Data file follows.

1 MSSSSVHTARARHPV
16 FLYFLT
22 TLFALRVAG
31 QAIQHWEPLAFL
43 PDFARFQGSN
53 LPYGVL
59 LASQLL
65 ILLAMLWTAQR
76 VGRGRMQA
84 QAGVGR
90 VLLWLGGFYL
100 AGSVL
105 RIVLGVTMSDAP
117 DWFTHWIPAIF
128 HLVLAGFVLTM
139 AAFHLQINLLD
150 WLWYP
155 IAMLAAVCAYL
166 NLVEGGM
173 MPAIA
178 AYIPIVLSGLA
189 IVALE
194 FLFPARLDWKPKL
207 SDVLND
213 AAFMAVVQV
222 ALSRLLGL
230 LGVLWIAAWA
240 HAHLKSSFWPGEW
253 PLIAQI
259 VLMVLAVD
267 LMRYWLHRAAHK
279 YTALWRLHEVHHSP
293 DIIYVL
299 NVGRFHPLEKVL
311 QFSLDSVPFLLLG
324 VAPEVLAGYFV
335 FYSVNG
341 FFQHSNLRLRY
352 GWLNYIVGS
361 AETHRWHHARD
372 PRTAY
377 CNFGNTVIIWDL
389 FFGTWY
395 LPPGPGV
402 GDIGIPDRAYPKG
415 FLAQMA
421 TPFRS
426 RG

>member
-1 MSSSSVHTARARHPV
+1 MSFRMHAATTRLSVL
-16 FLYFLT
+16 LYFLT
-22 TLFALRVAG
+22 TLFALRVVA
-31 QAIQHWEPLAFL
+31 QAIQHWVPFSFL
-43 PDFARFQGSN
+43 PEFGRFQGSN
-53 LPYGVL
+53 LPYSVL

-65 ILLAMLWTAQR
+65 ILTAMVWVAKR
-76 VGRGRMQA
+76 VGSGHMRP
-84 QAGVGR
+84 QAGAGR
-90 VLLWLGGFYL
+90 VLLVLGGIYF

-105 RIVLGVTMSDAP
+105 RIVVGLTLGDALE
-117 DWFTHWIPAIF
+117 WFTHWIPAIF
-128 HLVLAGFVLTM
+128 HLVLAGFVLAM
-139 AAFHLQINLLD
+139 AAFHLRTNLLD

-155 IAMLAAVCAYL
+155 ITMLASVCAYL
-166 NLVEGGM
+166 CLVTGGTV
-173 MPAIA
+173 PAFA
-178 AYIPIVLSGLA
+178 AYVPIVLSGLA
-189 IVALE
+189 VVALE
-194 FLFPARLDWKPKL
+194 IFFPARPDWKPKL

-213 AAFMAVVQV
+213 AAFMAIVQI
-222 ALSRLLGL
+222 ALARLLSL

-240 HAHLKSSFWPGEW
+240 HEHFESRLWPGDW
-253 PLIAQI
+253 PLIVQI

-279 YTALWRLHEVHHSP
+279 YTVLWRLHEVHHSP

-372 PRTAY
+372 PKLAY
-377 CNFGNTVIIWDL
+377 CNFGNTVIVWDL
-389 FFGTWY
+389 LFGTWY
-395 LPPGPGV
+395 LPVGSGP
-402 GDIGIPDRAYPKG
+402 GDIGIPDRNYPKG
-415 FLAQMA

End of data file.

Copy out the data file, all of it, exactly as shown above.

1 MSSSSVHTARARHPV
16 FLYFLT
22 TLFALRVAG
31 QAIQHWEPLAFL
43 PDFARFQGSN
53 LPYGVL
59 LASQLL
65 ILLAMLWTAQR
76 VGRGRMQA
84 QAGVGR
90 VLLWLGGFYL
100 AGSVL
105 RIVLGVTMSDAP
117 DWFTHWIPAIF
128 HLVLAGFVLTM
139 AAFHLQINLLD
150 WLWYP
155 IAMLAAVCAYL
166 NLVEGGM
173 MPAIA
178 AYIPIVLSGLA
189 IVALE
194 FLFPARLDWKPKL
207 SDVLND
213 AAFMAVVQV
222 ALSRLLGL
230 LGVLWIAAWA
240 HAHLKSSFWPGEW
253 PLIAQI
259 VLMVLAVD
267 LMRYWLHRAAHK
279 YTALWRLHEVHHSP
293 DIIYVL
299 NVGRFHPLEKVL
311 QFSLDSVPFLLLG
324 VAPEVLAGYFV
335 FYSVNG
341 FFQHSNLRLRY
352 GWLNYIVGS
361 AETHRWHHARD
372 PRTAY
377 CNFGNTVIIWDL
389 FFGTWY
395 LPPGPGV
402 GDIGIPDRAYPKG
415 FLAQMA
421 TPFRS
426 RG

>member
-1 MSSSSVHTARARHPV
+1 MSFRMHAATTRLSVL
-16 FLYFLT
+16 LYFLT
-22 TLFALRVAG
+22 TLFALRVVA
-31 QAIQHWEPLAFL
+31 QAIQHWVPFSFL
-43 PDFARFQGSN
+43 PEFGRFQGSN
-53 LPYGVL
+53 LPYSVL

-65 ILLAMLWTAQR
+65 ILTAMVWVAKR
-76 VGRGRMQA
+76 VGSGHMRP
-84 QAGVGR
+84 QAGAGR
-90 VLLWLGGFYL
+90 VLLVLGGIYF

-105 RIVLGVTMSDAP
+105 RIVVGLTLGDALE
-117 DWFTHWIPAIF
+117 WFTHWIPAIF
-128 HLVLAGFVLTM
+128 HLVLAGFVLAM
-139 AAFHLQINLLD
+139 AAFHLRTNLLD

-155 IAMLAAVCAYL
+155 ITMLASVCAYL
-166 NLVEGGM
+166 CLVTGGTV
-173 MPAIA
+173 PAFA
-178 AYIPIVLSGLA
+178 AYVPIVLSGLA
-189 IVALE
+189 VVALE
-194 FLFPARLDWKPKL
+194 IFFPARPDWKPKL

-213 AAFMAVVQV
+213 AAFMAIVQI
-222 ALSRLLGL
+222 ALARLLSL

-240 HAHLKSSFWPGEW
+240 HEHFESRLWPGDW
-253 PLIAQI
+253 PLIVQI

-279 YTALWRLHEVHHSP
+279 YTVLWRLHEVHHSP

-372 PRTAY
+372 PKLAY
-377 CNFGNTVIIWDL
+377 CNFGNTVIVWDL
-389 FFGTWY
+389 LFGTWY
-395 LPPGPGV
+395 LPVGSGP
-402 GDIGIPDRAYPKG
+402 GDIGIPDRNYPKG
-415 FLAQMA